One Italian restaurant I’ve been to more often than many others is Giovanni’s. Partly out of convenience (very close to where I work), and partly because the food there just works. It’s not like your mind is blown away, but they don’t do bad at all and – most importantly – it sure is hearty stuff!
I’ve been to Giovanni’s for a casual dinner, a birthday dinner (Saksham if you’re reading this here’s a pointless shoutout to you), and a work lunch. A result of this is that I’ve sampled a fair bit of the menu, though as usual I’ll only be reviewing the stuff I’ve taken half-decent pictures of.
Restaurant: Giovanni’s Restaurant & Pizzeria
Number of Visits: 3
Date Last Visited: 3/09/2012
Address: 225 George Street, Sydney NSW (but they’ve other locations too)
Specialisation: N/A – well, Italian
Good for: work lunches, semi-casual dinners, formal dinners/occasions if you reserve the long tables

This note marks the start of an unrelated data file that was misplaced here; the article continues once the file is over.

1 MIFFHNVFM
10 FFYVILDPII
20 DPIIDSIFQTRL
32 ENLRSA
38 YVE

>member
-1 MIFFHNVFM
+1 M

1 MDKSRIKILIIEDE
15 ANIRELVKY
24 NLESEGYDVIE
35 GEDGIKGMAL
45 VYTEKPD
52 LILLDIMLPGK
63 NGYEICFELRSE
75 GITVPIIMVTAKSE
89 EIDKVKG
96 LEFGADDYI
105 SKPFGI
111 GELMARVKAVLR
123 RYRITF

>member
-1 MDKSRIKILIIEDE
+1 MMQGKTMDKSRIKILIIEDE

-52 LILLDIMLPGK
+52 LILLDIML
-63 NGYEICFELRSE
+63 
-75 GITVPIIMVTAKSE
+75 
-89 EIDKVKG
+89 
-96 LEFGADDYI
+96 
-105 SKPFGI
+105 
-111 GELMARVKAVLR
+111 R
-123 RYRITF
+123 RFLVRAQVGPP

Not good for: carb-haters, as is the case with Italian in general
Go-to dish: any of their pizzas, but for me specifically the Leo
There is actually an alfresco element to this ristorante, as can be seen in a picture…
which I’ve yet to post up. Whoops, update coming shortly. In any case, You get a view of a portion of George Street which isn’t all that impressive, but at least it’s panoramic.
The interior is also worth mentioning – it’s quite a large ristorante with two levels to it. It’s unique in that it’s got that pretty cool semicircle shape which makes for some interesting viewpoints depending on where you sit. Just thought you’d like to know.
You’ll be pretty familiar with the dishes I’m looking at since they essentially make up the ‘standard fare’ of Italian cuisine. We’re talking things like spagbol, lasagne etc. Yes, there is far more to Italian than just that (soon to be covered in my Crave series!) but there is a reason why these are staples of the cuisine. Simple to make, hard to perfect, but tastes great all the same. And oh, oh so carb-rich. Mmmm. Let’s get going.
Mmm, the pizza. Giovanni’s claims that this is their house specialty. Who am I to argue? Especially as the pizza tastes so good?